Arnold's new role: undercover candidate

Another Hollywood star tests the political waters with a kid-oriented ballot initiative; next up, Meathead vs. Conan the Republican?

He portrayed an undercover cop-cum-schoolteacher in the 1990 movie, "Kindergarten Cop." Now he's playing undercover, governor-candidate in a real-life drama to help keep kids safe after school.

Arnold Schwarzenegger, muscle-bound movie star, is both the brains and the brawn behind Proposition 49, the most richly funded initiative on California's November election ballot. Backed by $1 million of Mr. Schwarzenegger's own money and $2.6 million in contributions so far, the measure would earmark up to $550 million in state funds annually for after-school programs – from computer study to arts and reading.

Besides what the initiative can do for kids, say lead political observers, it will test the waters for a future Schwarzenegger run for office, most likely the California gubernatorial race in 2006, when term limits force an open election here.

"Without question, this is to establish a bona fide record for Schwarzenegger that he has some civic involvement and civic record and is not simply another celebrity using his name and money to run for public office," says Sherry Jeffe, a political scientist at the University of Southern California.

This is critical for the Republican Party which, with the recent meltdown of Republican gubernatorial candidate William Simon, is in jeopardy of losing any significant hold on major offices in America's largest state, say political analysts. Mr. Simon won the March primary as a largely unknown candidate and is now faltering dramatically as the public scrutinizes his past business dealings.

"Before the primary, no one knew anything about Simon ... and now that they do, look what's happened," says Ms. Jeffe. "Arnold is trying to avoid the same pattern."

Beyond his movie career, Schwarzenegger has been a leading figure in the International Special Olympics, which involves youth education and health issues. He's also said he'd like to be California governor or US Senator. After keeping his name tantalizingly before the press and public this year, he backed out of the Republican Party primary at the last minute – after leading strategists convinced him he needs a buildup in the mold of another actor-turned-politician, Ronald Reagan.

"Arnold has realized that the political outsiders who have started off at the top successfully are the ones who have spent some time with public policy, with public issues," says California political analyst Anthony Quinn. "Arnold is smart to do that."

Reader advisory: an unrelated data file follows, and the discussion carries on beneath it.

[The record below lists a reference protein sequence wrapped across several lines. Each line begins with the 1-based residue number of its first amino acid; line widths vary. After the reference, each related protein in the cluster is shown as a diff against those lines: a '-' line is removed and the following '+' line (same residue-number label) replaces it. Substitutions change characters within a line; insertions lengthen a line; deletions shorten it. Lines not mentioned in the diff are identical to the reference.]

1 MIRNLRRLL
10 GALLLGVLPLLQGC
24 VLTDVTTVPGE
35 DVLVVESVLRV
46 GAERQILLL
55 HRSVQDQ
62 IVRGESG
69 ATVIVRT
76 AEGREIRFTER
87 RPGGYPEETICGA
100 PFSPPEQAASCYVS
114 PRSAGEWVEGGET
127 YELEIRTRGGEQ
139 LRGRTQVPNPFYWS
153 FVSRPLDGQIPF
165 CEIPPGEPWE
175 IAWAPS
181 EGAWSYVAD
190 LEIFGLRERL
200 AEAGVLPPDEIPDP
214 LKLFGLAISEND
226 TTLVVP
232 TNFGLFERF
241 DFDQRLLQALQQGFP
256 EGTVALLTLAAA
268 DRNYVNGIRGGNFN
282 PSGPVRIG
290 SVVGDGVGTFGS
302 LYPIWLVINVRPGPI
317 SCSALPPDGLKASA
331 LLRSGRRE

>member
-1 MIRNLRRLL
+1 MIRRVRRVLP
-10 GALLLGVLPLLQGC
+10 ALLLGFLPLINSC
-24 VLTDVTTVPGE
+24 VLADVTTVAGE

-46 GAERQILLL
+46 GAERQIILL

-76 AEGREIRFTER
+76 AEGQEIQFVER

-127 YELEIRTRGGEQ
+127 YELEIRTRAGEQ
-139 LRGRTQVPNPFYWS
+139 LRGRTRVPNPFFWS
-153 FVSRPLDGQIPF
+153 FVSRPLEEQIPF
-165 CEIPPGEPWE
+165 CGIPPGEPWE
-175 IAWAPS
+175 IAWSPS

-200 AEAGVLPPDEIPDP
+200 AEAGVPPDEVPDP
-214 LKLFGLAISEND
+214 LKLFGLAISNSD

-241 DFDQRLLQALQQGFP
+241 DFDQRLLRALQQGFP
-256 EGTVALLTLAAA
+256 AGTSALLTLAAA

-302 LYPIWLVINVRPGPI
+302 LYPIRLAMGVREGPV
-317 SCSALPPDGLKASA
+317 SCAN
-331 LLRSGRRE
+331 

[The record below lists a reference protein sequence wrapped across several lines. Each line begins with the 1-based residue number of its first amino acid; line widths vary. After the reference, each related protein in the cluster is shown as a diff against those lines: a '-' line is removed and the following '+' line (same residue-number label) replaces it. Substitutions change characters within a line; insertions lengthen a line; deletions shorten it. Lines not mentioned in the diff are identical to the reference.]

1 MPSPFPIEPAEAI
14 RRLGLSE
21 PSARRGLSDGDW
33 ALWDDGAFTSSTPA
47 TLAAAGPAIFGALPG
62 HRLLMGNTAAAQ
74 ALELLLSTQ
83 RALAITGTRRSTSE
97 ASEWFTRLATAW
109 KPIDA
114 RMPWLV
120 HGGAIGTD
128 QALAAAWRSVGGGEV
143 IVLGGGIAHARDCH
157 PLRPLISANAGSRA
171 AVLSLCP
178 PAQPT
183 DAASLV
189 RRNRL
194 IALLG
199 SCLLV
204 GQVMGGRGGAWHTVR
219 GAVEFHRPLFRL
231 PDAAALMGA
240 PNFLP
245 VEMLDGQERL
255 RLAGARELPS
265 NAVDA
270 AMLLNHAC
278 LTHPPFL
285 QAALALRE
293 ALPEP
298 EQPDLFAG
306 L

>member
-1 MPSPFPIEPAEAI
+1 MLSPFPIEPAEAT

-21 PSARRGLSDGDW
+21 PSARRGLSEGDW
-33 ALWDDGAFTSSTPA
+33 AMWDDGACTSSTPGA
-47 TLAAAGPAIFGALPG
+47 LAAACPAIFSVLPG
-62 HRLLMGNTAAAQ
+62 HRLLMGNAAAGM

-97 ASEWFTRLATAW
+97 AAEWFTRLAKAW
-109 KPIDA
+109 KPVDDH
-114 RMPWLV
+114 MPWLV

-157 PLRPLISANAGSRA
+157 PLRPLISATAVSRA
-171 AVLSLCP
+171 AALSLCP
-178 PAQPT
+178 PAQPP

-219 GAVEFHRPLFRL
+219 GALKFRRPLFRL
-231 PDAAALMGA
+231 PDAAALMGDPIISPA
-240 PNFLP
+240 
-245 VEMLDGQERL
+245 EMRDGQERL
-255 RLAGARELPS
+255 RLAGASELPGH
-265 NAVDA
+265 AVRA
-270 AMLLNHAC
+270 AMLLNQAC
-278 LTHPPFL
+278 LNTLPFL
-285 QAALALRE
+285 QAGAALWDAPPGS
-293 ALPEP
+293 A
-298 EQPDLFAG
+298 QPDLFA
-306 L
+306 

Because of his own long-term interest in education and his background as chairman of the President's Council on Physical Fitness and Sports, Schwarzenegger chose education reform as one of his strengths – and it's also a list-topping voter concern. Strategists also note it would help soften the image – by one count, he's committed 275 cinematic murders in films like "Conan the Barbarian" and "Terminator."

Schwarzenegger reportedly researched and wrote the initiative himself after consultations with experts.

"He is the total architect of this from beginning to end," says Paul Miner, an aide to former Republican Gov. Pete Wilson, who is listed with Schwarzenegger as a proponent on the initiative.

Touring as chairman of the president's fitness council, Schwarzenegger says he witnessed city after city in which kids were caught in the cycle of after-school gangs, drugs, and violence – a situation made worse by being unsupervised after school.

Mr. Miner says Schwarzenegger approached this the way he's approached body building and the movie business, "with tremendous discipline and vision. He checked with the best and brightest over what works and what doesn't and came up with something that virtually no one opposes."

Indeed, the initiative has no organized opposition. As written, the statute makes public elementary, middle, and junior high schools – including charter schools – eligible for grants ranging from $50,000-$75,000. It gives priority to schools with predominantly low-income students.

In his own words, audible on his website, Schwarzenegger pleads with possible supporters to pay attention to the 3 p.m. to 6 p.m. period for youth.

"This is the danger zone, when children are most vulnerable to end up as teen pregnancies, to commit crimes, vandalize, and do drugs," he says. A study his campaign will release soon shows that for every $1 invested in after-school programs, a $3 social benefit follows – from lower incarceration rates to less vandalism.

Schwarzenegger, at 55, may have entered his own danger zone as an actor, some observe. Although he just signed a $30 million contract for "Terminator 3," he's coming off recent box-office flops and has to compete with younger younger stars from Ben Affleck to Vin Diesel. So, paving a way into politics now makes even more sense.

Some analysts already see a possible 2006 gubernatorial face-off with another Hollywood heavyweight, Rob Reiner. A Democrat, he also paved his way into the political arena by successfully spearheading a 1998 state ballot initiative. He put his film career on hold for two years to chair the California Children and Families Initiative that added a 50-cent tax on cigarette pack sales to generate $650 million a year for child-development programs. Besides success as a director – from "Harry Met Sally" to "American President" – he's best-known for his "All in the Family" role as Archie Bunker's liberal son-in-law. Writers are already savoring the possibilities: "Meathead vs. Conan the Republican."

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